Subscribe for 33¢ / day
Frank Carroll


Most of the battles we fight are unheralded events witnessed by no one, or by a few close observers and most are unsung. Most end in a win, lose, or draw: We learn wisdom or humility or arrogance or something from each encounter. Life is about growing into wisdom and life is filled with refining fires that burn and burnish us until we are golden spirits, shaped by the battles we fought, whatever the outcomes.

All of us have stories too tall to tell and memories that can’t express the experience adequately. So, we remain silent. Sometimes we are content in silence. Sometimes the silence chafes us, looking for release. Usually, we just fight on.

Terra Houska is a brave, a brava, a warrior of the Old School. Daughter of a Lakota man and a Bohemian woman, Terra grew up in the rough and tumble of reservation life. She was a wonderful athlete, fearless, undeterred by obstacles, determined. A few years ago, she starred on the cover of Black Hills Faces for her work in two worlds; for the United States Forest Service as a biologist and for her cultural heritage work on behalf of native peoples and traditions.

I first became aware of her in Forest Service meetings at Spearfish and, later, in Custer. Terra sews her own dance outfits complete with the most complex bead work and traditional costume accoutrement. She would perform in full regalia and spoke eloquently and passionately about her culture and history. Terra introduced many outsiders to the life and spirit of Pine Ridge and Rosebud.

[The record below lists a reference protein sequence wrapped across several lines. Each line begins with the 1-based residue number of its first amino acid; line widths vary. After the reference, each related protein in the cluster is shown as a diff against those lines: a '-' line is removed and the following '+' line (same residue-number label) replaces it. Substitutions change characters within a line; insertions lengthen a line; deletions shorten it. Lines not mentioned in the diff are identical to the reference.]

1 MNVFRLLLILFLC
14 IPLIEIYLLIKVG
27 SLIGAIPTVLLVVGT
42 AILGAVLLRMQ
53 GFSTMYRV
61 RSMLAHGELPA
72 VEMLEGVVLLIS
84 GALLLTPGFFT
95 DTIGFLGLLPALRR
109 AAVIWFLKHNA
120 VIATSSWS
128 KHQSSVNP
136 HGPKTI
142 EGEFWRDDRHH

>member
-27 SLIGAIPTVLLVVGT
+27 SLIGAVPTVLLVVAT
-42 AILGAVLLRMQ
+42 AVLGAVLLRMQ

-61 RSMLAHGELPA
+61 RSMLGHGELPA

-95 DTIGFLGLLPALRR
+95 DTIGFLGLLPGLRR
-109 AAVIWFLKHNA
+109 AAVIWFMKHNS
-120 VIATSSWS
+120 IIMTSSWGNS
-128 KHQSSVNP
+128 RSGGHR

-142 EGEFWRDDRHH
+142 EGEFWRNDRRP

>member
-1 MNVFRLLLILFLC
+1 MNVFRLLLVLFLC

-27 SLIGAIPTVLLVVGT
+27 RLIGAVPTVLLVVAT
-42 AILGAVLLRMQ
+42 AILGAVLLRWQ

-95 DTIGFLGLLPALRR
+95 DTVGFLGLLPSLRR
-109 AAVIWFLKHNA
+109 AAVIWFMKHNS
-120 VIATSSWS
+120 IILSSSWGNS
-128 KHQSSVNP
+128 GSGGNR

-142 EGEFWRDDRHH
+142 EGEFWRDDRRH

Everyone has a weakness or two. Mine is math. I don’t know why, but I never passed Algebra 1. Failed three times and managed to stuff a four-year college education into five years without ever taking a math class. I passed management statistics in graduate school but only after great suffering. But, that’s a battle story for another time.

Terra could not get a solid grip on organic chemistry. Ranger Steve Kozel finally prevailed on university officials to pass her after three attempts and they did. We needed her in the Forest Service.

Get breaking news sent instantly to your inbox

She is an artist who makes beautiful bead work that has grown ever more complex with time and practice. She made me a Forest Service shield necklace out of green and yellow beads and bird bone. It is four inches high and wide and quite the most beautiful thing. It sits in a glass case just across from my desk and is my favorite present from my retirement party years ago.

Terra has two boys and a little girl on the way. She also has breast cancer, stage 3C, and just had a mastectomy. Other treatment will have to await the birth of her daughter. Many people have struggled with cancer, lost close friends and family to cancer, watched others struggle with cancer. It is an evil disease, cruel and uncaring, but it’s also just part of life, and life happens.

There will be a benefit for Terra to help pay medical bills and to lend spiritual support and to stand in the presence of a great and valiant soul who is worthy and inspiring. I also know some battle songs should be sung and Terra’s is one of them.

If you’re in the neighborhood of the Labor Temple at 922 East Saint Patrick in Rapid City on March 18 from noon to 4:30 p.m., drop in and see her, meet her little boys and give her a hug. Olive Garden is sponsoring the event and there will be silent auction of wonderful art, much of it from Terra.

Frank Carroll is a freelance writer and columnist. He can be reached by emailing or visiting

You must be logged in to react.
Click any reaction to login.